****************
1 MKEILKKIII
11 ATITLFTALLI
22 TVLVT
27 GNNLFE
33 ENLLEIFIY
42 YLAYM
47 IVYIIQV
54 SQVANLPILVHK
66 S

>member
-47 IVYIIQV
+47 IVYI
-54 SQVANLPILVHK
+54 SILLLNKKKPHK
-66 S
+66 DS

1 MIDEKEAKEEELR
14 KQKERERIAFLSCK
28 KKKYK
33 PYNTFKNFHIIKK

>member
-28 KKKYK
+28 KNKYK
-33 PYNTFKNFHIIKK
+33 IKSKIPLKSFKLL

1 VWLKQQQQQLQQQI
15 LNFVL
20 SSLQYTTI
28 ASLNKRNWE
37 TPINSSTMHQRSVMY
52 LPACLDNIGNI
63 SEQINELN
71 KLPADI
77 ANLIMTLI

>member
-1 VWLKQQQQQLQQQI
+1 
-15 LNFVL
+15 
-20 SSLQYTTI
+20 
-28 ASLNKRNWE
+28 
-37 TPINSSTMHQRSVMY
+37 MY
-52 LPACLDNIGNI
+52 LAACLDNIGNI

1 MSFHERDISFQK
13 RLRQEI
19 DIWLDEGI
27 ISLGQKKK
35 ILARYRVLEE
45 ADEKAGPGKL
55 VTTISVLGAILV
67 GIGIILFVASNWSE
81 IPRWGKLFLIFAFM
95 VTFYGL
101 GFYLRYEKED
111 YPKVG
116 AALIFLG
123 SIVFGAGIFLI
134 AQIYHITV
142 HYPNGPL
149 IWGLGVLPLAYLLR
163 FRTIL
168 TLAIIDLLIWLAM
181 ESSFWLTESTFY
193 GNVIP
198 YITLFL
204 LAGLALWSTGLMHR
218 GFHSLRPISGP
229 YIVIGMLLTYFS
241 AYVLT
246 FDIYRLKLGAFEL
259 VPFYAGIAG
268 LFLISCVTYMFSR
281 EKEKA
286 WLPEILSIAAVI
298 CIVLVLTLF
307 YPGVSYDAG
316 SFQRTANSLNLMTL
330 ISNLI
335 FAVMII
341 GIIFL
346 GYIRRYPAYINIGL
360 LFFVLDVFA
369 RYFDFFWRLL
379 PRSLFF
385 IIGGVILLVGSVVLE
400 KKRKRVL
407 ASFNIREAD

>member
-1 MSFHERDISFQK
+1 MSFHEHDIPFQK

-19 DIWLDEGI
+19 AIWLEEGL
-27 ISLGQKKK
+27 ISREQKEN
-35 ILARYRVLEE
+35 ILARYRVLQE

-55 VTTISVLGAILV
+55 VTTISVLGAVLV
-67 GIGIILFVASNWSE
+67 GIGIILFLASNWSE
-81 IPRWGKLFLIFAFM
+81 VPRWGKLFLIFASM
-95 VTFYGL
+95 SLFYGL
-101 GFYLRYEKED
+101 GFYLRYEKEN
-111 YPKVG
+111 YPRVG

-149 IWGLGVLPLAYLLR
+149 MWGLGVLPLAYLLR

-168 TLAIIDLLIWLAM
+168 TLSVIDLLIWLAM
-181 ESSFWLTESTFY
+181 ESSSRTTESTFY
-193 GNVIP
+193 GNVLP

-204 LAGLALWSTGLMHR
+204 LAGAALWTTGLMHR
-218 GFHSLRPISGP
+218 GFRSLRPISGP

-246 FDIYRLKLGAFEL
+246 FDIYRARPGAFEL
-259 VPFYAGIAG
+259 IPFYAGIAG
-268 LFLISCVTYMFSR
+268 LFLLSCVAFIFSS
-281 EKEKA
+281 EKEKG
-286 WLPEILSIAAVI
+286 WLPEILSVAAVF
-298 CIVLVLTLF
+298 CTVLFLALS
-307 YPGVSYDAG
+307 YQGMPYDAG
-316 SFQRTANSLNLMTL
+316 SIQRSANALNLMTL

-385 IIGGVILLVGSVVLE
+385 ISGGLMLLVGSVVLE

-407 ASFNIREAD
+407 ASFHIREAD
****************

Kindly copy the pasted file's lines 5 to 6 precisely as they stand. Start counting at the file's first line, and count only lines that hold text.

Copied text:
33 ENLLEIFIY
42 YLAYM